Thursday, May 19, 2011

Three Mockingjays of Deceit

I usually save my book reviews for the toolbar on the right side of the blog. But I think these reviews deserve a place on the blog because of their general interest factor.


Lots of my friends have read Mockingjay and long before I did, so I thought I would add my voice. Hopefully not really any spoilers here. I enjoyed this book plenty. Collins writes some great action scenes and keeps the book moving. One of the things she is absolutely great at is ending chapters in a way that keeps one reading. Her characters also have a surprising amount of depth, especially for an action book. Katniss (a name I never liked, one of the few reasons I was glad this book was in the first person) and Haymitch (a slightly better name) were certainly the best, although other characters had their moments. I was especially pleased that Katniss had to continually confront the deaths that she caused.

Collins always was good at keeping the reader guessing who was on the good side. Rebels against the bad guys are almost always good, but there is plenty of question in this book. Gale's Bush-like willingness to justify his actions based on the actions of others was an especially meaningful dilemma. I think she also did

I didn't really like the authors need to shock the reader by writing so gruesomely in what otherwise is a book for children. I understand the need to emphasize the cruelty of the capitol, but there are less graphic ways of doing that.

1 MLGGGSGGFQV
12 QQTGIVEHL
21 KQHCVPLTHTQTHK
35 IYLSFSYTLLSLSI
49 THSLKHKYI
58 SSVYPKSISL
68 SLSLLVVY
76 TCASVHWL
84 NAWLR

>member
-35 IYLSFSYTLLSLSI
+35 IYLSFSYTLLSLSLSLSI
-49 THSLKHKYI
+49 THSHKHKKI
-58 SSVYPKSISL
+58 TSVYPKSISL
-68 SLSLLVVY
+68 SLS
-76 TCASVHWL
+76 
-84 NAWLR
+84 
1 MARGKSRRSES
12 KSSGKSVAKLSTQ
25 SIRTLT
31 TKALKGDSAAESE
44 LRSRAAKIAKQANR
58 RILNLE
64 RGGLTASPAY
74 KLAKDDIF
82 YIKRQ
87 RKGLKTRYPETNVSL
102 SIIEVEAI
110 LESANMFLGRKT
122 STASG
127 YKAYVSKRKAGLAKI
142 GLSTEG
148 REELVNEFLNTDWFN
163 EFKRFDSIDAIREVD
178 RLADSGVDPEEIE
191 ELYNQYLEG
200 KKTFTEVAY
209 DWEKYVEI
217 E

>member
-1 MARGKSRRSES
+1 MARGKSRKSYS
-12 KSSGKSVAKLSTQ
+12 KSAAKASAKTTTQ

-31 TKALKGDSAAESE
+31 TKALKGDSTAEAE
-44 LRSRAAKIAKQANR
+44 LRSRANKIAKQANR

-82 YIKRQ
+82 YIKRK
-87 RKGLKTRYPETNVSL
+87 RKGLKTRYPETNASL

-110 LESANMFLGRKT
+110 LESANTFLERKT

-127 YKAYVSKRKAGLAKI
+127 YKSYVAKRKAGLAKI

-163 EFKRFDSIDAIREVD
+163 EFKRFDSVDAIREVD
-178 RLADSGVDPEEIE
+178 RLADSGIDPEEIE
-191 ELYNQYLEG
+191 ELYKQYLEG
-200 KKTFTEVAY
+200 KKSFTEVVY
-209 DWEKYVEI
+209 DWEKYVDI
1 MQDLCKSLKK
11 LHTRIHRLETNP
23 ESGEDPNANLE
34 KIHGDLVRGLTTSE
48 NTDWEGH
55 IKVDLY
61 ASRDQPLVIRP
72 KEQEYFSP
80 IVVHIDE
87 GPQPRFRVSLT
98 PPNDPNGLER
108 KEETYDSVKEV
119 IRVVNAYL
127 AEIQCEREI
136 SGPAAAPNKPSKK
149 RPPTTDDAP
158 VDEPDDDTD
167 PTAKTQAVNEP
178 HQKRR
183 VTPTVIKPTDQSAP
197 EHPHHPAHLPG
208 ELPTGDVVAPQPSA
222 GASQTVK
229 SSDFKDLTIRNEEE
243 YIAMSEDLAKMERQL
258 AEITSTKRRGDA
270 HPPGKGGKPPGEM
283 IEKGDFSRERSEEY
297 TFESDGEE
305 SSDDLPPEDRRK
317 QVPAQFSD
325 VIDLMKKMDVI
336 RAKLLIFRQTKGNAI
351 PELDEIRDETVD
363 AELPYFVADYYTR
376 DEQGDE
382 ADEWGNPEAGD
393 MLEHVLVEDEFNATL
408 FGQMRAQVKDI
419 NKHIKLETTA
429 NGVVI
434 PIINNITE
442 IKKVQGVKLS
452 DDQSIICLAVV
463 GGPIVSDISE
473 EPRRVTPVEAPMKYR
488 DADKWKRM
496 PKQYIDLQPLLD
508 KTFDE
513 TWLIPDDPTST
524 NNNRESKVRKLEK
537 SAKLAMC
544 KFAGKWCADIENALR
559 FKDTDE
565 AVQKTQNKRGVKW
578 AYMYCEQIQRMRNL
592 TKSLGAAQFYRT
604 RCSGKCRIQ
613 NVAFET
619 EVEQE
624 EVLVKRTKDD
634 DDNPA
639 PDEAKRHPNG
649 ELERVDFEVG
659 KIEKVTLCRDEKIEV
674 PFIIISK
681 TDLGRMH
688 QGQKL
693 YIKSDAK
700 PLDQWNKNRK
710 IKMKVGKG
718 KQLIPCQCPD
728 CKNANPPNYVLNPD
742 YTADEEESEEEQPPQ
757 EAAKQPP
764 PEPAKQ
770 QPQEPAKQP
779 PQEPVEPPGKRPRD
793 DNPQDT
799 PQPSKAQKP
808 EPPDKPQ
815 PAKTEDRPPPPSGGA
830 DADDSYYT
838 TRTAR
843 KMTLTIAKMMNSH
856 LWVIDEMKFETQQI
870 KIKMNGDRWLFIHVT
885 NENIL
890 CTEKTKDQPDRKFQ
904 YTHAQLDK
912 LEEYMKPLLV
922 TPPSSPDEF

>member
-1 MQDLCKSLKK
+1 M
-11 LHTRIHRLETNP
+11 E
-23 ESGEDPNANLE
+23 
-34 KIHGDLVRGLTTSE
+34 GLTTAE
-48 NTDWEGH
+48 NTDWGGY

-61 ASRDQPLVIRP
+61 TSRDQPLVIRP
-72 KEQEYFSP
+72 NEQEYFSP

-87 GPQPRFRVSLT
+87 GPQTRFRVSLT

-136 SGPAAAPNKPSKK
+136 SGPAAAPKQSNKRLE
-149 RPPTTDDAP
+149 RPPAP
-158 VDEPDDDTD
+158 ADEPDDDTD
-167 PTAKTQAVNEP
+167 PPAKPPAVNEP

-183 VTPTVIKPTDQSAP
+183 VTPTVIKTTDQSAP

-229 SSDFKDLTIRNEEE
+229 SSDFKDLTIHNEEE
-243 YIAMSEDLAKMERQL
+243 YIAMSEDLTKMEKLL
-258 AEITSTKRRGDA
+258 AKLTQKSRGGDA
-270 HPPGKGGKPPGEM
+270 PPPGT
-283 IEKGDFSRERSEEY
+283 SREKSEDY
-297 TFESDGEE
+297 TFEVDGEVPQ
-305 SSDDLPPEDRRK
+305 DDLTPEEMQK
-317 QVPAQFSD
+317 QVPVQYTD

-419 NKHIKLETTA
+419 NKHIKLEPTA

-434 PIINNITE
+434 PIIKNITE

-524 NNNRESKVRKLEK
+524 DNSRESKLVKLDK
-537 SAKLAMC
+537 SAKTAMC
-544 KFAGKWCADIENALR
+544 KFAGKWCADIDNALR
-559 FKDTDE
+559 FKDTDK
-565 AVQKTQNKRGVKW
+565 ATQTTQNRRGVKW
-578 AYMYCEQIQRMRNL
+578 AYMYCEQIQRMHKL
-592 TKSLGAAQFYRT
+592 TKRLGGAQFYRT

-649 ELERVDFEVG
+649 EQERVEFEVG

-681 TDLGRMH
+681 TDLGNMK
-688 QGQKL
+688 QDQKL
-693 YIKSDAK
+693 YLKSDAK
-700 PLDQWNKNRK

The first person present tense was constantly distracting and added nothing to the book. Third-person past tense is good enough for 99% of the great books in history, it's good enough for you Suzanne.

The ending, like for many others, leaved me with mixed feelings, but that was kind of the idea I suppose. I wasn't really upset by how the relationship issues were resolved, because I never got involved in the relationship from the beginning. That's it.

Three Cups of Deceit

Investigative journalism certainly has its place. But I can't help wishing this book it had been more objective. I think that if your going to try to show all the crappy stuff someone like Mortenson has done, you should spend a good amount of time talking about the good he's done. Krakauer definitely wants us to see things his way and doesn't try to hide it. There's no, okay here's all the people he's helped and here's all the people he scammed, now you make the decision if he's a bad guy or not. The book is short, so maybe that justifies only telling one side some, but not enough. I want to see someone report the facts a lot better, a lot fairer, then I'll make up my mind what to think.

I think you can always make a lot of money taking down people's heroes, but does it really leave the world a better place? All NGO's exaggerate their success, most charities give way too much money to the people running them, all corporations have mythical founding stories. I'm not donating any money to the guy, for sure. I don't donate money to any charity that can't convince me it is transparent and accountable. But I'm not willing to sign off on him as a terrible guy just yet.  When I get a more balanced look at the story, I'll make up my mind.


  1. I agree that Krakauer was pretty one-sided, but I don't think it was his point to treat the issue equally. I assumed he was letting Three Cups of Tea be one side, and this book is the other side.

    Also, I don't think we should allow non-profits to be sloppy or slightly dishonest as long as they do some kind of good, somewhere. That's not fair to a lot of organizations that work hard to follow the rules.

    Really, I'm not trying to disagree with you. I'm just offering up some points for discussion because I know you can take it. :)

  2. You should hire me as your blogging editor.